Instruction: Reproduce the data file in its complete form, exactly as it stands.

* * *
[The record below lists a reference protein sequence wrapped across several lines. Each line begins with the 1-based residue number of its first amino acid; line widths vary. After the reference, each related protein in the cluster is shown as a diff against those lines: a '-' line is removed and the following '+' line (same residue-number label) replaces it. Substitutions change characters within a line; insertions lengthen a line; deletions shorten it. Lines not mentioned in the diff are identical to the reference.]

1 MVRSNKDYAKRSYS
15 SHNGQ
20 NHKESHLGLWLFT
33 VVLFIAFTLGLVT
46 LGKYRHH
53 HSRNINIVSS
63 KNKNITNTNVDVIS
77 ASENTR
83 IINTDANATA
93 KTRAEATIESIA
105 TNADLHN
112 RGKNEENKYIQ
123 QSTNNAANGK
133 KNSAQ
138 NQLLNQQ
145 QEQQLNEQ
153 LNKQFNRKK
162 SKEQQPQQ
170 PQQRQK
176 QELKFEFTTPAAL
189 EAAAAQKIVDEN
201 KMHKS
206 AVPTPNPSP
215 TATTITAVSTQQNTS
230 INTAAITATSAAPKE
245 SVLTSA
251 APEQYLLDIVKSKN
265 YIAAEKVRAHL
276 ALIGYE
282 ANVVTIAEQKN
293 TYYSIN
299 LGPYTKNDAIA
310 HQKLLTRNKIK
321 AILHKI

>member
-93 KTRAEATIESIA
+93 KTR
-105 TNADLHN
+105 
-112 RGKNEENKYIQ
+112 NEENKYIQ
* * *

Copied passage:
[The record below lists a reference protein sequence wrapped across several lines. Each line begins with the 1-based residue number of its first amino acid; line widths vary. After the reference, each related protein in the cluster is shown as a diff against those lines: a '-' line is removed and the following '+' line (same residue-number label) replaces it. Substitutions change characters within a line; insertions lengthen a line; deletions shorten it. Lines not mentioned in the diff are identical to the reference.]

1 MVRSNKDYAKRSYS
15 SHNGQ
20 NHKESHLGLWLFT
33 VVLFIAFTLGLVT
46 LGKYRHH
53 HSRNINIVSS
63 KNKNITNTNVDVIS
77 ASENTR
83 IINTDANATA
93 KTRAEATIESIA
105 TNADLHN
112 RGKNEENKYIQ
123 QSTNNAANGK
133 KNSAQ
138 NQLLNQQ
145 QEQQLNEQ
153 LNKQFNRKK
162 SKEQQPQQ
170 PQQRQK
176 QELKFEFTTPAAL
189 EAAAAQKIVDEN
201 KMHKS
206 AVPTPNPSP
215 TATTITAVSTQQNTS
230 INTAAITATSAAPKE
245 SVLTSA
251 APEQYLLDIVKSKN
265 YIAAEKVRAHL
276 ALIGYE
282 ANVVTIAEQKN
293 TYYSIN
299 LGPYTKNDAIA
310 HQKLLTRNKIK
321 AILHKI

>member
-93 KTRAEATIESIA
+93 KTR
-105 TNADLHN
+105 
-112 RGKNEENKYIQ
+112 NEENKYIQ